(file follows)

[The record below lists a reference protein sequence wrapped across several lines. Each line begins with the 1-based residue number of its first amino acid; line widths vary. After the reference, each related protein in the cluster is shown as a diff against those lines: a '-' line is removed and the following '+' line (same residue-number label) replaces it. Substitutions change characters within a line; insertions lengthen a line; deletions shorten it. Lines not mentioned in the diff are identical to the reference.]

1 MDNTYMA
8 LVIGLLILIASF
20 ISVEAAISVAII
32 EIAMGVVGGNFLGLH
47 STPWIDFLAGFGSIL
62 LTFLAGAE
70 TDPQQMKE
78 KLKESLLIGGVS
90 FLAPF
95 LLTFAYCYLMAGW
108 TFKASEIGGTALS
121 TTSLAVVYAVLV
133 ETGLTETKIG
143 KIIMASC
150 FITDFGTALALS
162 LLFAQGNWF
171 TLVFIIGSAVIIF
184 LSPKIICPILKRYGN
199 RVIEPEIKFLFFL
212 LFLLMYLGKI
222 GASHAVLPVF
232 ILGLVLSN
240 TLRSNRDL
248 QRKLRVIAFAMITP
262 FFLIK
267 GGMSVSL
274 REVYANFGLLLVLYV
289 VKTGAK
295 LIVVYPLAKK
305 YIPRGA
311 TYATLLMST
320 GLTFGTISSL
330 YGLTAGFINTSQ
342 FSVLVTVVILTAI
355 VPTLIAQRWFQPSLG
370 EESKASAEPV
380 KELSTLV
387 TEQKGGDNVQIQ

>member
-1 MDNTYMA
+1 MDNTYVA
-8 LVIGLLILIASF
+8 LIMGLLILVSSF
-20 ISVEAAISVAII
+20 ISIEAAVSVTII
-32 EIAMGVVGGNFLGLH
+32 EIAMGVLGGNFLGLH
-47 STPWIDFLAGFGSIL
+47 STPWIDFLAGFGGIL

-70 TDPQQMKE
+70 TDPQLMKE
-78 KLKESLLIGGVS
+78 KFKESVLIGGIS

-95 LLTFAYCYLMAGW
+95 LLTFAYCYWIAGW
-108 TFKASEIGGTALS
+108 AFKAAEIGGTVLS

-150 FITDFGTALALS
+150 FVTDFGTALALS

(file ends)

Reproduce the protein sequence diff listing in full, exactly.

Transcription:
[The record below lists a reference protein sequence wrapped across several lines. Each line begins with the 1-based residue number of its first amino acid; line widths vary. After the reference, each related protein in the cluster is shown as a diff against those lines: a '-' line is removed and the following '+' line (same residue-number label) replaces it. Substitutions change characters within a line; insertions lengthen a line; deletions shorten it. Lines not mentioned in the diff are identical to the reference.]

1 MDNTYMA
8 LVIGLLILIASF
20 ISVEAAISVAII
32 EIAMGVVGGNFLGLH
47 STPWIDFLAGFGSIL
62 LTFLAGAE
70 TDPQQMKE
78 KLKESLLIGGVS
90 FLAPF
95 LLTFAYCYLMAGW
108 TFKASEIGGTALS
121 TTSLAVVYAVLV
133 ETGLTETKIG
143 KIIMASC
150 FITDFGTALALS
162 LLFAQGNWF
171 TLVFIIGSAVIIF
184 LSPKIICPILKRYGN
199 RVIEPEIKFLFFL
212 LFLLMYLGKI
222 GASHAVLPVF
232 ILGLVLSN
240 TLRSNRDL
248 QRKLRVIAFAMITP
262 FFLIK
267 GGMSVSL
274 REVYANFGLLLVLYV
289 VKTGAK
295 LIVVYPLAKK
305 YIPRGA
311 TYATLLMST
320 GLTFGTISSL
330 YGLTAGFINTSQ
342 FSVLVTVVILTAI
355 VPTLIAQRWFQPSLG
370 EESKASAEPV
380 KELSTLV
387 TEQKGGDNVQIQ

>member
-1 MDNTYMA
+1 MDNTYVA
-8 LVIGLLILIASF
+8 LIMGLLILVSSF
-20 ISVEAAISVAII
+20 ISIEAAVSVTII
-32 EIAMGVVGGNFLGLH
+32 EIAMGVLGGNFLGLH
-47 STPWIDFLAGFGSIL
+47 STPWIDFLAGFGGIL

-70 TDPQQMKE
+70 TDPQLMKE
-78 KLKESLLIGGVS
+78 KFKESVLIGGIS

-95 LLTFAYCYLMAGW
+95 LLTFAYCYWIAGW
-108 TFKASEIGGTALS
+108 AFKAAEIGGTVLS

-150 FITDFGTALALS
+150 FVTDFGTALALS